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Cummins heroics ignite Aussie victory push

Pat Cummins produced a spell of bowling late on day four of the rain-affected Sydney Test that helped give Australia a genuine shot at victory and left greats of the game lauding his exploits.

The Australians tormented the South Africans after Cummins declared the hosts’ first innings closed at 4-475, reducing the Proteas to 6-149 by stumps.

Cummins and his troops are now hoping to clean up the rest of the South African batting line-up early on day five, enforce the follow-on and take another 10 wickets to clinch a dramatic win and complete a 3-0 series whitewash.

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South Africa was 3-40 when Cummins stood at the top of his mark for his second spell of the innings, before the skipper took 2-14 from six overs to leave the tourists in a precarious position.

Cummins captured the first wicket of his spell bowling around the wicket, a short leg and a leg slip eyeballing Khaya Zondo.

But while many thought the right-arm quick was about to unleash a short ball, he stunned just about all and sundry when he fired in a sizzling yorker that cannoned into Zondo’s back leg.

Zondo reviewed the umpire’s “out” decision, but technology suggested he was plumb.

Cummins then snared his second wicket of the spell with a beautiful length delivery that caught Kyle Verreynne’s outside edge, Steve Smith taking a simple catch at first slip.

Cummins finished the day with 3-29 from 14 overs, but it’s his second spell that has the cricket world raving.

“That was a great spell of fast bowling. No doubt about that. That’s just quality cricket,” Mark Taylor told Wide World of Sports.

“The fact that he went around the wicket, double bluff with the lbw of Zondo … all of us who watched that were obviously waiting for another short ball, and I think Zondo was, as well, and then to get the yorker, right on the money, get it full enough so it didn’t pitch outside leg … was a terrific piece of bowling.”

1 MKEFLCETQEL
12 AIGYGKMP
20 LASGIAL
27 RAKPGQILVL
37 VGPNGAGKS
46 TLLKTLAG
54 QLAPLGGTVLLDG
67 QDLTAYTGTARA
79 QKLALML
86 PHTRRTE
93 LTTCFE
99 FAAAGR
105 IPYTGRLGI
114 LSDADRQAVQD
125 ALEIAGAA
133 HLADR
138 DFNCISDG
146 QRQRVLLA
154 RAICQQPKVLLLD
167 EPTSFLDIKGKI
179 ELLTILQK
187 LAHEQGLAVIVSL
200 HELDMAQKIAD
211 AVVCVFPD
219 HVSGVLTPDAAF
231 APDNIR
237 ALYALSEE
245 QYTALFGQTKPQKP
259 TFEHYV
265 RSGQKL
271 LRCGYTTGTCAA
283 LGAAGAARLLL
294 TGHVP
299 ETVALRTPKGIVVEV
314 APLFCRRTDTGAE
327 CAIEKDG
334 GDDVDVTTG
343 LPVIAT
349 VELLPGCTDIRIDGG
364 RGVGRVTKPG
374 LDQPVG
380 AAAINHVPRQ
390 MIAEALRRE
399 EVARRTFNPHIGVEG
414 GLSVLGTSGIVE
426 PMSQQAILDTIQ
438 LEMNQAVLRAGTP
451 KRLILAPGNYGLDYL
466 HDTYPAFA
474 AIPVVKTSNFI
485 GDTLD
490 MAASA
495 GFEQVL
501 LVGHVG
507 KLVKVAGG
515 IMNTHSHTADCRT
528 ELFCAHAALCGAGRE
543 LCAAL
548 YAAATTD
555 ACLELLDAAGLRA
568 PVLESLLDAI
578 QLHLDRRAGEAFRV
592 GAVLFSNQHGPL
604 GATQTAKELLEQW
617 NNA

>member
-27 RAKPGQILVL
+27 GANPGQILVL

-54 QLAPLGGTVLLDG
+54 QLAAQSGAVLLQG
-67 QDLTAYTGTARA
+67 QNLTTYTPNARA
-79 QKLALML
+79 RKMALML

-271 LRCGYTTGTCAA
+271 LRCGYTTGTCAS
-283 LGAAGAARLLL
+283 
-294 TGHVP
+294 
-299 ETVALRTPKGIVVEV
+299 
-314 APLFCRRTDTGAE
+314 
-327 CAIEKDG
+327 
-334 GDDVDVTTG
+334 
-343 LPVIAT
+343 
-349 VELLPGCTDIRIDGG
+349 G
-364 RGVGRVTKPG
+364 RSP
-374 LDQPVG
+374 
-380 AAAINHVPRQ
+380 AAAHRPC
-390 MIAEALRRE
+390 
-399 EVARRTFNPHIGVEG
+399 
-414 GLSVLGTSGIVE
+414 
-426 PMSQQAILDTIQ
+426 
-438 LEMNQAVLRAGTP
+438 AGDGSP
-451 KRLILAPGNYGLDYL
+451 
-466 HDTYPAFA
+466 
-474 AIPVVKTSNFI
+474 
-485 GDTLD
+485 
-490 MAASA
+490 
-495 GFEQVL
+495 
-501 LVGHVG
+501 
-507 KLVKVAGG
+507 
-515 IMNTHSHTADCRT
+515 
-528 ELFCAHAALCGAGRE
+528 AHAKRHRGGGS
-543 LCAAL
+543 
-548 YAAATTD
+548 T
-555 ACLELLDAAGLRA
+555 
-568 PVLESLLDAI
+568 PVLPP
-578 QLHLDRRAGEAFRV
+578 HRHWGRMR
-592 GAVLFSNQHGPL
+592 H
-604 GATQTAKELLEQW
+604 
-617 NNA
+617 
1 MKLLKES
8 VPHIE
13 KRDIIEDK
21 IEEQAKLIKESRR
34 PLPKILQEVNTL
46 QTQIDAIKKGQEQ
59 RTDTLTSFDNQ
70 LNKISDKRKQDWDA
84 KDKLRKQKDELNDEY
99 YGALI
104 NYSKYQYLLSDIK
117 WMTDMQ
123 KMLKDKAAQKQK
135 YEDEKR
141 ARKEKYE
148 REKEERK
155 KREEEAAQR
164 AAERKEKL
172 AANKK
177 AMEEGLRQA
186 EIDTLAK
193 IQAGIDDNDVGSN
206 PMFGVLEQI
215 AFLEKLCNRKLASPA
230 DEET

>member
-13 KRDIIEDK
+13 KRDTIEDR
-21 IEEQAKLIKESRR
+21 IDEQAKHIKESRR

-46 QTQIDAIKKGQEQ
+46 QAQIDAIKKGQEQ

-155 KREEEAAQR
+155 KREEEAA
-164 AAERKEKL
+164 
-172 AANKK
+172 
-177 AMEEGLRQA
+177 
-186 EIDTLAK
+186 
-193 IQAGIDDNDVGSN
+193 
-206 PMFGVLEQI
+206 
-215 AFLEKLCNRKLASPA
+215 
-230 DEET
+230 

Taylor said Cummins’ spell was “right up there” with the best he had witnessed.

“It was a great spell of fast bowling. And it’s no surprise, either, because Pat does it regularly. He is a terrific fast bowler,” Taylor said.

“When Australia (needed) a wicket when he wasn’t captain they would go to Pat Cummins, and the good news is that as captain he still doesn’t leave himself out. He says, ‘Righto, I’ll give myself the ball and do the job myself’, and he did it this afternoon after tea.”

Josh Hazlewood was also brilliant in his return from an injury break.

Playing his first Test since Australia’s match against the West Indies in Perth last month, the New South Welshman finished the day with 2-29 from 12 overs.

Australia’s selectors opted for Hazlewood over Scott Boland for the Sydney Test, despite the fact the big-framed Victorian had taken 28 wickets at the average of 12.21 and strike-rate of 33.2 from six Tests.

“I thought he was particularly impressive with the new ball,” Taylor said of Hazlewood.

“Australia have got a good luxury at the moment, but they’re going to have to keep going. This idea of ​​having a number of fast bowlers who are ready to go and ready to play is pretty handy.

“You could see that Hazlewood just looked fresh.

“There’s no doubt that someone like Scott Boland could probably feel a little aggrieved that he’s not playing because he did nothing wrong in the Test matches he played.

“If you’ve got a number of bowlers to almost rotate them … I hate to use that word, but it’s nice to have when Test matches are so close together — to have a group of fast bowlers so you can move one in and move one out.

“And Australia are going to need that, maybe in India, but probably more importantly in England when they play the Ashes and, I dare say, the World Test Championship (final) just before that. They’re going to have something like six Test matches in seven or eight weeks, so they’re going to need a group of fast bowlers.”

South Africa’s Marco Jansen (10 runs) and Simon Harper (6) will resume with the bat on day five.

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